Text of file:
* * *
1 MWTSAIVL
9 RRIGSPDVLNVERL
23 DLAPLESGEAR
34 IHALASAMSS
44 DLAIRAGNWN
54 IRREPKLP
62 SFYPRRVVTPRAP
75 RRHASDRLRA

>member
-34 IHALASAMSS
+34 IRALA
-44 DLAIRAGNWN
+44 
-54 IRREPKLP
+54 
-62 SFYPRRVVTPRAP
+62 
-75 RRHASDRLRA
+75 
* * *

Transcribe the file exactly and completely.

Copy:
1 MWTSAIVL
9 RRIGSPDVLNVERL
23 DLAPLESGEAR
34 IHALASAMSS
44 DLAIRAGNWN
54 IRREPKLP
62 SFYPRRVVTPRAP
75 RRHASDRLRA

>member
-34 IHALASAMSS
+34 IRALA
-44 DLAIRAGNWN
+44 
-54 IRREPKLP
+54 
-62 SFYPRRVVTPRAP
+62 
-75 RRHASDRLRA
+75 